In most 100 mile races a runner is allowed to have a pacer join at some point in the second half of the race. A pacer is another runner who goes along to give the racer company and moral support. Pacers are not allowed to provide any physical support, but in a long race where staying motivated is half the battle, a pacer makes a big difference.

In my own first 100 miler I went into the race without a pacer, but during the race I met Tami, a pacer whose runner had dropped out, and she volunteered to pace me. At the time I was feeling mentally and physically exhausted and probably moving too slowly to make the cut-off times. Tami watched the cut-off times for me, encouraged me to run at times when I felt like walking, and gave me the motivation I needed to believe that I could finish the race. Without her, I probably would not have finished.

This year I went to pace my friend Ken at the Mohican 100. I was allowed to join him for the third and fourth laps. During the first and second laps I went to meet Ken at a few places along the course, and each time I found him feeling strong and in good spirits. At the end of the second lap, however, he was struggling. He decided to at least go out on the third lap and see how it would go, running from aid station to aid station. Soon he realized that he didn’t have the energy to continue, and he made the difficult decision to turn around and go back to the start. As a pacer I was there to encourage him, but I also didn’t want to push him to do something that might endanger his health. He had to make that decision for himself, and it seemed like a wise decision. I got Ken back to our campsite where he could get some rest. We were both a little disappointed at the time, but now Ken is already making plans to go back next year and give it another shot. “Live to race another day.”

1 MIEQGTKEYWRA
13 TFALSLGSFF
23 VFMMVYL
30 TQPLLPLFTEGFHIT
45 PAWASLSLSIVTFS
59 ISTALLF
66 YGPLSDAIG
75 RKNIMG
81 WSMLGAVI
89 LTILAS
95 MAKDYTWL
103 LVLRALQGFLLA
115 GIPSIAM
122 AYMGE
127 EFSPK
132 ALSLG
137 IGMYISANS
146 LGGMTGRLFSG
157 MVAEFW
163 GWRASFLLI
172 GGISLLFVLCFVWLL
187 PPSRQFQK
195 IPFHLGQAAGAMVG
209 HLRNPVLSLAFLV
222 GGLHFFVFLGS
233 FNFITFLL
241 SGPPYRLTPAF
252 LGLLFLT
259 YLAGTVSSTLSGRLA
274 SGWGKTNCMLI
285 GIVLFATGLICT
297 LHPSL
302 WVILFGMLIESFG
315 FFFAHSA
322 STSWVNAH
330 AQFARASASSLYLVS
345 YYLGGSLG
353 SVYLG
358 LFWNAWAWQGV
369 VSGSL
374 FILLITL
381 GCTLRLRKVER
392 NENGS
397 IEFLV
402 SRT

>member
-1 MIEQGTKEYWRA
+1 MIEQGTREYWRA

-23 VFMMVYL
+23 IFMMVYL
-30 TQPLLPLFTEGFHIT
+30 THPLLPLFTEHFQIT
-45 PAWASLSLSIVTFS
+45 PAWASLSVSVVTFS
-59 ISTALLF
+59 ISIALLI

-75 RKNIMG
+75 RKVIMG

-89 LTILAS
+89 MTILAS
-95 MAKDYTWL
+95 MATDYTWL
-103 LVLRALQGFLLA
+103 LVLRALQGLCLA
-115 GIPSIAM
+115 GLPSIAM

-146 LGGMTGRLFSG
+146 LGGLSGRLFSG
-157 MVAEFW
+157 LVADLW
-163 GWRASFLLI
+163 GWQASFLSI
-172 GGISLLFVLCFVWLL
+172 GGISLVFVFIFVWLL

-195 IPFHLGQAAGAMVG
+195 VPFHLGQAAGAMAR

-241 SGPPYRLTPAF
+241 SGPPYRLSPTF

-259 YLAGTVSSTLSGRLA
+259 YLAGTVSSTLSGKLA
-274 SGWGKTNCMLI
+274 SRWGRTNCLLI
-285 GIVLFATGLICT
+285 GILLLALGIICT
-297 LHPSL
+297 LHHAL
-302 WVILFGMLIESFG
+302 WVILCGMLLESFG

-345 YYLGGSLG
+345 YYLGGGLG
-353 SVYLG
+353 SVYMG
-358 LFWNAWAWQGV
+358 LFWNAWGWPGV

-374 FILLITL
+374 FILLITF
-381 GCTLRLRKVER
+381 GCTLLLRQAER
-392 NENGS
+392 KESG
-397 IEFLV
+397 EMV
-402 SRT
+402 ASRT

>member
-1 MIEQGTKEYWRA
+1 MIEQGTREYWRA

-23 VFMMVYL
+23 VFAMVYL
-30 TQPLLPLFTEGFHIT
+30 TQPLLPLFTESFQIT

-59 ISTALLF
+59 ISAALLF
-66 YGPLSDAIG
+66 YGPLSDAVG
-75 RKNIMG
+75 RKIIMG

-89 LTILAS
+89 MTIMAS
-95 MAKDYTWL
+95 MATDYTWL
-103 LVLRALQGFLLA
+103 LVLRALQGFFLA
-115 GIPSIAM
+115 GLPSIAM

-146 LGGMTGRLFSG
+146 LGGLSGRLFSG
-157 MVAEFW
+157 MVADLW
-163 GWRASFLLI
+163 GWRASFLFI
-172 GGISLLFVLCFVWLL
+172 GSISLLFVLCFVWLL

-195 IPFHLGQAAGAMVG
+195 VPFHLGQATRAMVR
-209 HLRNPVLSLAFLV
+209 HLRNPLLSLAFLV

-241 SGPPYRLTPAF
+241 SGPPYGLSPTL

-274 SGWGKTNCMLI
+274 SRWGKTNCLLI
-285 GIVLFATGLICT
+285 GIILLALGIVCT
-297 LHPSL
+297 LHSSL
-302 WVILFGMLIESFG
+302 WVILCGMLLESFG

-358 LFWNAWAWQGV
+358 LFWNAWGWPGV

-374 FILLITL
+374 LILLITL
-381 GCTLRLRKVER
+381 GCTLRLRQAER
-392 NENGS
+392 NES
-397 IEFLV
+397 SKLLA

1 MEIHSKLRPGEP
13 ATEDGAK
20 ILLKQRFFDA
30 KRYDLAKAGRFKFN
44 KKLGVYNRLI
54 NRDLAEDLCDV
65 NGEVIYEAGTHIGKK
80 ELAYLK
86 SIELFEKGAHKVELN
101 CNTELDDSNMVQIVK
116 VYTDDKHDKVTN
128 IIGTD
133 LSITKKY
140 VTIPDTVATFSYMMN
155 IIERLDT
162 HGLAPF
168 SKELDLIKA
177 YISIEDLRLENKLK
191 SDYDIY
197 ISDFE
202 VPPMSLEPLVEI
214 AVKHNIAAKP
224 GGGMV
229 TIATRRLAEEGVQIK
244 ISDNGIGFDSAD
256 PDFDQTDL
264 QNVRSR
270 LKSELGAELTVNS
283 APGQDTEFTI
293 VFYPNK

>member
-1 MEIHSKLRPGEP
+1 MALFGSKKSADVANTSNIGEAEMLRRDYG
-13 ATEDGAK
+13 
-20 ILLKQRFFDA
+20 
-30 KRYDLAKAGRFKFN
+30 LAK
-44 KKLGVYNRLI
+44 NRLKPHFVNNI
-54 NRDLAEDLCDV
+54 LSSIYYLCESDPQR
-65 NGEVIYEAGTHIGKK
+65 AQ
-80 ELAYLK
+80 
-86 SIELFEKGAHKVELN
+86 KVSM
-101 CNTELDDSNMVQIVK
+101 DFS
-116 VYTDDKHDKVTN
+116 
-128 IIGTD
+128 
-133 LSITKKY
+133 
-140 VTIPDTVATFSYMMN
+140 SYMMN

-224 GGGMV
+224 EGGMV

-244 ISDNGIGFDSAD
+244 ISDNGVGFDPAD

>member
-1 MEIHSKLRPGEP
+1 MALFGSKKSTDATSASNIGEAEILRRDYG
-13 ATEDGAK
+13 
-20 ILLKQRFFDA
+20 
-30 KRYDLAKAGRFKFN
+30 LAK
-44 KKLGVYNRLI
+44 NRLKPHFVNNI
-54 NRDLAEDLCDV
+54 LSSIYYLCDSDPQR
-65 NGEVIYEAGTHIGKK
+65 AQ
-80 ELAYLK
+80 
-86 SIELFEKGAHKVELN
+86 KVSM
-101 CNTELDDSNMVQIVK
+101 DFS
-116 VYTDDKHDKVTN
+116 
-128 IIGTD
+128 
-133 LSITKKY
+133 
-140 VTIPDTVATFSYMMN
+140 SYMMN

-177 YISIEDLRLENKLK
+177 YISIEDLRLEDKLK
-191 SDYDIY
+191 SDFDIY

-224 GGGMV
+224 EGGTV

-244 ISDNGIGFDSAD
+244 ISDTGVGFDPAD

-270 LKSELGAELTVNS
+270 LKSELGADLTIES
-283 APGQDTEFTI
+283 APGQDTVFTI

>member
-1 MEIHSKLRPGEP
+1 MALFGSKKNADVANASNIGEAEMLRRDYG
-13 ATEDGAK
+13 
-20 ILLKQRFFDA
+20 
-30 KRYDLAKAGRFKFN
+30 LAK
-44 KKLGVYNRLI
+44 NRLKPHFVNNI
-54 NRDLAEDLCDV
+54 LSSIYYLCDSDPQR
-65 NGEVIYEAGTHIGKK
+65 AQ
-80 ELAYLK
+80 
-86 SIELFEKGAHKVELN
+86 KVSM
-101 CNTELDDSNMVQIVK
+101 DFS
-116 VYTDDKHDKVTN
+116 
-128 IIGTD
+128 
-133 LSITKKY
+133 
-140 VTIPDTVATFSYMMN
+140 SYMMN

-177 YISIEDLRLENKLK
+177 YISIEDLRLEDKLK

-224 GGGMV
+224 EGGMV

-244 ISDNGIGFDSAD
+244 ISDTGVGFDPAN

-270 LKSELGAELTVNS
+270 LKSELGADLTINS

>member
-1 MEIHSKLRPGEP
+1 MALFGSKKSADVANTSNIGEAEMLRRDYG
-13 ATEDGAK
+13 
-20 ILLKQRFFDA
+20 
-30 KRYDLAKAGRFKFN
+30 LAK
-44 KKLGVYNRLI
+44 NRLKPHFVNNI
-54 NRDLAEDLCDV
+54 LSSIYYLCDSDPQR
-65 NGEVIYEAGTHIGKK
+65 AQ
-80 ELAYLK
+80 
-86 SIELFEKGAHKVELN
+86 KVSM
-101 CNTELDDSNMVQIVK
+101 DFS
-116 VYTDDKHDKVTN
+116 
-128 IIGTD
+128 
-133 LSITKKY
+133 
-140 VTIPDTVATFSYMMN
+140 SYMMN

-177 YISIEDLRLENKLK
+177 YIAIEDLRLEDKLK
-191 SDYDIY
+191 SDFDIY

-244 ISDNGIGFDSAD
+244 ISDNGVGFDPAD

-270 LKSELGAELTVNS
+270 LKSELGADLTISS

After Ken got settled I went back out to look for another runner who wanted a pacer. Since our campsite was right on the course a couple of miles from the start/finish area, I took off running the course back to the start. Before I reached the start I caught up with Matt, a runner who didn’t have a pacer and was happy to have my company. Matt had run Mohican the year before as his first 100 miler. He had finished it in about 25:30 but had felt really beat up at the end. This year he had decided to run it more conservatively and expected to finish in 26-27 hours but hoped to feel better at the finish. With that intention he started the fourth lap at an easy pace, and I just followed him to keep him company. I thought I was just following him, but he felt I was pushing him. He said that when he was alone he “slacked”, but, just having someone to run with, he felt more motivated. It was exciting to see how, throughout the last lap, Matt kept picking up the pace. Shortly before the last aid station he looked at his watch and realized he could actually beat last year’s time. That clearly energized him, and he picked up the pace to the point where I had to work hard to keep up with him, even though he had well over 90 miles on his legs, and I was relatively fresh. When he caught sight of the finish he took off sprinting, and I could not keep up. He finished in 25:09, a good 20 minutes faster and still feeling much better than last year. Matt thanked me for running with him. I was happy I had the chance to run, and I enjoyed watching him succeed.

Pacing is an excellent way to participate in the sport when you’re not running the race yourself. As a pacer you get in a long run with the benefit of aid stations; and, whether you end up standing by your runner in the tough decision to drop out, encouraging him to finish, motiving him to run up to his potential, or just giving him some company in the long, lonely hours, your runner will be grateful for your support.

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